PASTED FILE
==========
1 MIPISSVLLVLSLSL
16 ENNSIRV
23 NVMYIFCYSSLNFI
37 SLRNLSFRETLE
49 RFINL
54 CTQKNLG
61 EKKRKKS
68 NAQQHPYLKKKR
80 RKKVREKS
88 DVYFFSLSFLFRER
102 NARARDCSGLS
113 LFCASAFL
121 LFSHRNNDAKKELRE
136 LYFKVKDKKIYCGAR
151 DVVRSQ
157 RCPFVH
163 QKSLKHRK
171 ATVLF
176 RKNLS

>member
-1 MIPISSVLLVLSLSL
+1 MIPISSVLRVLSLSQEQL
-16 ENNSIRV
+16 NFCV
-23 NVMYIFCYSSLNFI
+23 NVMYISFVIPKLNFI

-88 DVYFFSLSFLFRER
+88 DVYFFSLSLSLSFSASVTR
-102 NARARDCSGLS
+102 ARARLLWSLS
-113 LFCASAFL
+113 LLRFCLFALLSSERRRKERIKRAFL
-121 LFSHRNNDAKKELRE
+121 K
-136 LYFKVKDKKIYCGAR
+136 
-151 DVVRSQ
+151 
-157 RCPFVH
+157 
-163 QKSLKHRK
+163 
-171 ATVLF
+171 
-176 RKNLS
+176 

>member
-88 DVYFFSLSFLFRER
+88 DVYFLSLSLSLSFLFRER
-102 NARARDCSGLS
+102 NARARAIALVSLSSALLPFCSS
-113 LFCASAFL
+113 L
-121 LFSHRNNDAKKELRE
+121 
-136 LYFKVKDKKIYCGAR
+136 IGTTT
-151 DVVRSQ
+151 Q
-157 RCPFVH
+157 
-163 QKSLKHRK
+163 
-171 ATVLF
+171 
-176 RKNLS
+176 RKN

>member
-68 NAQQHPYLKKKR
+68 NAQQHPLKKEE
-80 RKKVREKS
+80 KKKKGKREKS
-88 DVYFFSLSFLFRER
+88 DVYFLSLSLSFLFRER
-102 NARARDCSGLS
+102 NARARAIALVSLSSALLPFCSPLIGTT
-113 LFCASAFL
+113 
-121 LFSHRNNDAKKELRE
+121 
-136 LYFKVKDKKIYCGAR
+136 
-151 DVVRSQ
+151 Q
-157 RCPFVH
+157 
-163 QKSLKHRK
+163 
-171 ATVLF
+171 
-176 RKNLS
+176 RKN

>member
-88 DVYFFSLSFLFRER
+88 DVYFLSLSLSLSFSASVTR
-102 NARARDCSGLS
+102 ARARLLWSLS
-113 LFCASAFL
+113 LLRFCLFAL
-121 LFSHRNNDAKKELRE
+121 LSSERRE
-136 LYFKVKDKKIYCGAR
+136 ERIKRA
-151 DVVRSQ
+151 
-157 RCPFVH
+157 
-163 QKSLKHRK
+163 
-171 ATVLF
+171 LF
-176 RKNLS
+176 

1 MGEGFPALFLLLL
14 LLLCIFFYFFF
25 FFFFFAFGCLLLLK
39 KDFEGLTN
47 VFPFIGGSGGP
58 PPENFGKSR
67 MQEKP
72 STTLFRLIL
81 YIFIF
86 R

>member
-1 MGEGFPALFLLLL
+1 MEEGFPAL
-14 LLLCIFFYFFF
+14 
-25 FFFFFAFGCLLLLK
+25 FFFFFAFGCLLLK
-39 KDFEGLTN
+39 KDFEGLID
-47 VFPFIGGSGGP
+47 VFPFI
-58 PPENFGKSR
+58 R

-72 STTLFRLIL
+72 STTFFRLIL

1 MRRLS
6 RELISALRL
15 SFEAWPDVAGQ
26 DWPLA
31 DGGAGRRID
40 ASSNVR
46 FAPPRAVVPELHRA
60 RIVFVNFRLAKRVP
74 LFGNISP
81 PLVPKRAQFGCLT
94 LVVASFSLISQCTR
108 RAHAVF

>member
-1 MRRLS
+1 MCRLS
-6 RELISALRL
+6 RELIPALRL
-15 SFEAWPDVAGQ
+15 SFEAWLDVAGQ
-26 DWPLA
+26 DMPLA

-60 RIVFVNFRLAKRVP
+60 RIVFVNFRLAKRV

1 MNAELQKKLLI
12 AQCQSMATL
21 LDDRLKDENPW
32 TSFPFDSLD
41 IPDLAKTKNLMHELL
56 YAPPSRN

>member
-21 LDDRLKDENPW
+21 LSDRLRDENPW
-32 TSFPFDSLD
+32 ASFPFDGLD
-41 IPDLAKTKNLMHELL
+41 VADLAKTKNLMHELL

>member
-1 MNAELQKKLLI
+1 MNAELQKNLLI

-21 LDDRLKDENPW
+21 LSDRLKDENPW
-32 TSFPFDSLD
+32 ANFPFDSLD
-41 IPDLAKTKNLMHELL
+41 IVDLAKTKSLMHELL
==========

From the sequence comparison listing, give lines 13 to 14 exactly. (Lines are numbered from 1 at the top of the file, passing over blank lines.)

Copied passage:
121 LFSHRNNDAKKELRE
136 LYFKVKDKKIYCGAR